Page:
This is an interesting, scary, ‘future war’ possibility.
Written By: P.W. Singer, August Cole
Narrated By: Rich Orlow
Duration: 14 hours 28 minutes
Publisher: Recorded Books
Genre: Military, Political Fiction, Technothrillers
My Rating: 4.0 of 5.0 Overall; Story 4.0; Narration 4.0.
The year is 2026. China has taken over as the world’s largest economy, while the United States, mired in an oil shortage, struggles to adjust to its diminished role. Then, a surprise attack throws the U.S. into a chaos unseen since Pearl Harbor. As the enemy takes control, the survival of the nation will depend upon the most unlikely forces: the Navy’s antiquated Ghost Fleet and a cadre of homegrown terrorists. Ghost Fleet is unique in that every piece of technology featured in the novel already exists or is in the works. Peter W. Singer is Senior Fellow and Director of the 21st Century Defense Initiative at the Brookings Institution and a consultant for the US Department of Defense and FBI. August Cole is a journalist and writer specializing in national security issues and is an Adjunct Fellow at the American Security Project.
China is taking over while the United States flounders. Then China’s specially trained hackers take control of the U.S. computers shutting down electronics locally and globally by taking control of the satellites. The U.S. has nothing to fight with except the Navy’s Ghost Fleet which is made up of antiquated ships that don’t rely on up-to-date technology.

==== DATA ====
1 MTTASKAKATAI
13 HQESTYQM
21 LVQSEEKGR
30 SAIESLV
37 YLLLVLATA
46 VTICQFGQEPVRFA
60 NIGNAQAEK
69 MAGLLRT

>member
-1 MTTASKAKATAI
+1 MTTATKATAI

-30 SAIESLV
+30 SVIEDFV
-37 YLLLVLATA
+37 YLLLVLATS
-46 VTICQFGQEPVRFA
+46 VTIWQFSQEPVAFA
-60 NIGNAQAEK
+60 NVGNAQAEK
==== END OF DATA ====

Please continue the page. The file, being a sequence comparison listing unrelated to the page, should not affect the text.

The story follows specific characters which include a reluctant ship captain whose father, a former naval grunt (hands-on worker) gets assigned to the same ship, a female assassin (very slick!), a Chinese General struggling to get his strategies approved, a Russian officer who isn’t quite sure which side he should be supporting, and more. Some of the characters are rather extreme therefore unrealistic and several are too slightly developed. But a highlight of the story is all of the tech that is described and used as the author explains they are real and available. Some of these, especially the hackers VR type tools, and advanced gunnery, are rather scary. Apparently, the book is full of footnotes supporting tech and other details.
As the story started, there were many character threads that made it a little hard to follow on audio. I was able to settle in to catch most of the shifting scenes and characters. There are some pretty dry segments describing the tech in detail that slows the pacing. Still, I like the military strategy and action, and found the story entertaining. I recommend it to readers interested in modern tech with fictional military intrigue.
Audio Notes: Rich Orlow does a good job with the narration. He manages the different voices well and does a good effort to keep the pace moving. I tend to think Orlow is a good narrator for military or other thrillers. I will look forward to listening to other books by him.